Schools, Random Drug Testing

05 May 2004 questionsarchive
A question put forward to the Hon. P. HOLLOWAY (Minister for Industry, Trade and Regional Development) regarding random drug testing in schools.

The Hon. J.M.A. LENSINK: I seek leave to make a brief explanation before asking the Minister for Industry, Trade and Regional Development, representing the Premier, a question about random drug testing in schools.

Leave granted.

The Hon. J.M.A. LENSINK: Members of this chamber would be familiar with the Premier’s strong friendship with the British Prime Minister, Tony Blair, and their shared love of the New Labour philosophy. Premier Rann has spent time with Blair in the UK, sharing ideas. Apparently, the Blair government has scouts posted with various states governments to assist in spreading the word and to share Blair’s successful publicity techniques. Tony Blair has come up with a proposal that will allegedly protect students from their own evil ways by encouraging British schools to introduce random drug testing.

In an article published in the London Times entitled ‘If only random testing could drive the opiate of pandering to tabloid prejudices out of the Prime Minister’s bloodstream’ it was reported, as follows:

Focus groups have told him (Mr Blair) that voters believe that young people are out of control. Something must be done. So the Prime Minister casts around for a solution that costs the government no money but sounds as if he is ‘cracking down’.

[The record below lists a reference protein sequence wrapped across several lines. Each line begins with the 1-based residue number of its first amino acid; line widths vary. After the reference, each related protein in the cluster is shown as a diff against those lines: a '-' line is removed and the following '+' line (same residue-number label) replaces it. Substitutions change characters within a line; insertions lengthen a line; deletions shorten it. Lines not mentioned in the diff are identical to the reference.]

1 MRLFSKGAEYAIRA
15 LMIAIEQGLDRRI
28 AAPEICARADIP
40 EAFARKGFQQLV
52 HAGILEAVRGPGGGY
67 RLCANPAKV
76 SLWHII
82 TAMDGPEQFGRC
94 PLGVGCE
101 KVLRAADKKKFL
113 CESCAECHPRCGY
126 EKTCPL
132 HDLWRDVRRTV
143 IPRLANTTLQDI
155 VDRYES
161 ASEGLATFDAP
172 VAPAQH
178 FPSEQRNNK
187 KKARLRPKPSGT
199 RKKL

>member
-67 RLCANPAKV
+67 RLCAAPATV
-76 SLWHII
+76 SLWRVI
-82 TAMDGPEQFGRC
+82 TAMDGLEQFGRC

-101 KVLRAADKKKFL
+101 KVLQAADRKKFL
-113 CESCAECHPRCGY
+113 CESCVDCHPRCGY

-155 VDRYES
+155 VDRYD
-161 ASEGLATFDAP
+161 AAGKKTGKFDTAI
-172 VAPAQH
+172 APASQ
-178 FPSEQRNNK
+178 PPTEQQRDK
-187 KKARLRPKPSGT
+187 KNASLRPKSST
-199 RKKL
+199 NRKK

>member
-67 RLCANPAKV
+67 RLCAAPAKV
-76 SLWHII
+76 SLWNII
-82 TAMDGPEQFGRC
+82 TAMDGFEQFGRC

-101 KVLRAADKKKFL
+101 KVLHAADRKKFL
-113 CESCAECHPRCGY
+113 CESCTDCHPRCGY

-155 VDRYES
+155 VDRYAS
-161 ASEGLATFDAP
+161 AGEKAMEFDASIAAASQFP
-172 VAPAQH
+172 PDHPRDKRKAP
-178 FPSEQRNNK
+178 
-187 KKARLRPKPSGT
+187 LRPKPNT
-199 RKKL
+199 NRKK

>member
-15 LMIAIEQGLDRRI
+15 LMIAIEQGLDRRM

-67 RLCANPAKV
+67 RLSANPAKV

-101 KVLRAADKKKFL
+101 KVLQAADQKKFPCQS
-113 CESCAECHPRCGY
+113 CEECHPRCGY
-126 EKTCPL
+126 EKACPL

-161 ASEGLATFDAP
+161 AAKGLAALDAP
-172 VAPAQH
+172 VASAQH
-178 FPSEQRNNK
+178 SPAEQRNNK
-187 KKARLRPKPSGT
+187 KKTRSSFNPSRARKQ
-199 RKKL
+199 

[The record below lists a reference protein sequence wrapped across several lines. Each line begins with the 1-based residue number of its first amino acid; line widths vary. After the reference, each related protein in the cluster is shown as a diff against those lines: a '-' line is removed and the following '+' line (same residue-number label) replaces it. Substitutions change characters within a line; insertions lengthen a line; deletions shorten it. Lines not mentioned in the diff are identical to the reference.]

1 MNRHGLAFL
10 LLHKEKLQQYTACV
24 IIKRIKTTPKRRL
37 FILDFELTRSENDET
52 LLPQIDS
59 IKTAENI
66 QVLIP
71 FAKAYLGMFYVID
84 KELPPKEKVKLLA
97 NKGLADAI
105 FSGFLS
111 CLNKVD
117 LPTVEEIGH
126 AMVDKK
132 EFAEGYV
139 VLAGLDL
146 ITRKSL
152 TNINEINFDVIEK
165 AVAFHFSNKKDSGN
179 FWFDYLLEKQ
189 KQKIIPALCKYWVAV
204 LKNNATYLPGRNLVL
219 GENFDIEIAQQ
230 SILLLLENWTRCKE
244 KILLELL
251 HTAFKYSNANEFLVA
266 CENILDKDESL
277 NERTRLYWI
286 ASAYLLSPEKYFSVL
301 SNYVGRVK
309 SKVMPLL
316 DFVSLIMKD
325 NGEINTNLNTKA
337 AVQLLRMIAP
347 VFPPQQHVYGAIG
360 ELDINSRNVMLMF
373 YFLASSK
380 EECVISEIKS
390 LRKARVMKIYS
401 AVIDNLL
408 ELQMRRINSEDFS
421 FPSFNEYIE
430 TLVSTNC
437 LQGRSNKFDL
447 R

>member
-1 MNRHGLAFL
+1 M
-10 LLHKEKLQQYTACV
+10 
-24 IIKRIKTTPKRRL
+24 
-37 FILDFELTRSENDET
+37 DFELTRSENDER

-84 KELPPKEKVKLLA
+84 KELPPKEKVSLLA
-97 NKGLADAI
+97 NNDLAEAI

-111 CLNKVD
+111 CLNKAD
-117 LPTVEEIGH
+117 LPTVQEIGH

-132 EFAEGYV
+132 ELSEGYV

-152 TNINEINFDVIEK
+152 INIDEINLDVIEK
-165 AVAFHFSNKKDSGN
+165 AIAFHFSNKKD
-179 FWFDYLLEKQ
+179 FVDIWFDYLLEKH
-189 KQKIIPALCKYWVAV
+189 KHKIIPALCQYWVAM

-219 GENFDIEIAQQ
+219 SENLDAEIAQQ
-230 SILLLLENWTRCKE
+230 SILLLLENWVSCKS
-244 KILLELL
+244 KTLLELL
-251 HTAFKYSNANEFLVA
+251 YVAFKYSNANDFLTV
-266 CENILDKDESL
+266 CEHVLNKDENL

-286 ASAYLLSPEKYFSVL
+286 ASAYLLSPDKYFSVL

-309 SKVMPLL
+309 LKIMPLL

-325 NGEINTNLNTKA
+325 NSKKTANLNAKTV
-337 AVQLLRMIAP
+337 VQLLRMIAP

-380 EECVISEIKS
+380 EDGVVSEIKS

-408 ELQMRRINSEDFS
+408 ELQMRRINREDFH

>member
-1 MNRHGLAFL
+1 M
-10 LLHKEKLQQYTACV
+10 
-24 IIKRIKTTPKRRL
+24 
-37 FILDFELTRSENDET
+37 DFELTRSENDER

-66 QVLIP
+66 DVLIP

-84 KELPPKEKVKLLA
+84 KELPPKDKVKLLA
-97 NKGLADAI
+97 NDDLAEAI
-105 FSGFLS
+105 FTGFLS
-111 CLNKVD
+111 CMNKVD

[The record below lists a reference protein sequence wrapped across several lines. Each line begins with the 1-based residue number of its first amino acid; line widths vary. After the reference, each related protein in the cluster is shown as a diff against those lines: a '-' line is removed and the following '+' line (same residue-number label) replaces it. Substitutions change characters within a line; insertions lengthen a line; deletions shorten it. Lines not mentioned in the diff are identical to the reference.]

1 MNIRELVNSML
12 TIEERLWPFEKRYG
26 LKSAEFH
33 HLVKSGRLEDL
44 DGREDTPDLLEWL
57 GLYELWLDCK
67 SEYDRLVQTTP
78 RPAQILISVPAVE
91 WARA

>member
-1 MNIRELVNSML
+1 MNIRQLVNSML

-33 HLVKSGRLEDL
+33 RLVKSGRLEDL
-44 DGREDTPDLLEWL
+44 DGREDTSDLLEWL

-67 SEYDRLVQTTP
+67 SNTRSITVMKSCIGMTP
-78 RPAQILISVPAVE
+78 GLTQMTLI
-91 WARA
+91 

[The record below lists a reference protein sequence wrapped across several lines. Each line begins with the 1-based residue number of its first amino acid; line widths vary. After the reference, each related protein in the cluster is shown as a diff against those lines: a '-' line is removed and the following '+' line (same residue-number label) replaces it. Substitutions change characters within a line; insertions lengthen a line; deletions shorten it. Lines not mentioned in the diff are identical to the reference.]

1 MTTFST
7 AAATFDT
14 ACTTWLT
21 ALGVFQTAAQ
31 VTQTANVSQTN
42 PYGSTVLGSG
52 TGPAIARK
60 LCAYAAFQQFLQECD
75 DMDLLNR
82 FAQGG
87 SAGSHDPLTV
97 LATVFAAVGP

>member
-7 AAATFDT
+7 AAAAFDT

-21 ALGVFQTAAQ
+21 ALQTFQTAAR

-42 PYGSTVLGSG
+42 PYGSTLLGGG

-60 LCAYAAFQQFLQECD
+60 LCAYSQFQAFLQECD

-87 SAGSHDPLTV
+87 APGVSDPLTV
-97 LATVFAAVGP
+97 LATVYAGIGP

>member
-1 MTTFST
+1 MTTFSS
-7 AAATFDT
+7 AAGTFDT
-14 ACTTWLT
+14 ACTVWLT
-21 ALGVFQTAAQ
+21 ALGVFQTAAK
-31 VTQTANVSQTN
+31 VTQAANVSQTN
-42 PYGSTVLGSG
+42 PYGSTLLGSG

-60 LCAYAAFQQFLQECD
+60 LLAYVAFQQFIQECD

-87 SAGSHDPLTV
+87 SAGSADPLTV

We do know that we have a serious issue in South Australia with young people taking both legal and illegal substances.

However, one of the issues with drug testing is that less harmful illicit substances have slower clearance rates from the bloodstream than more dangerous drugs. So, while cannabis can remain in the bloodstream for over a month, heroin is cleared within a matter of days and cocaine and ecstasy will disappear within hours.

So, half smart kids may well view risky behaviour as avoiding the drug that is more likely to get you caught, rather than the one that has the highest risks. My question is: will the Premier rule out any proposal to introduce random drug testing in South Australian schools?

The Hon. P. HOLLOWAY (Minister for Industry, Trade and Regional Development): I will refer that question—I think it would be more properly to the Minister for Education and Children’s Services—and bring back a reply.



Monday 19 July 2004

In reply to Hon. J.M.A. LENSINK (5 May).

The Hon. T.G. ROBERTS: The Minister for Education and Children’s Services has provided the following information:

In 2004 the Department of Education and Children’s Services distributed a document to all government schools called Intervention matters: a policy statement and procedural framework for the management of suspected drug-related incidents in schools. The document outlines a rigorous and fair process for responding to suspected drug-related incidents. The process is designed as a proactive and preventive measure to deter student drug use.

Intervention matters makes clear that no school has the authority to insist on drug testing of students. It is not proposed to introduce random drug testing.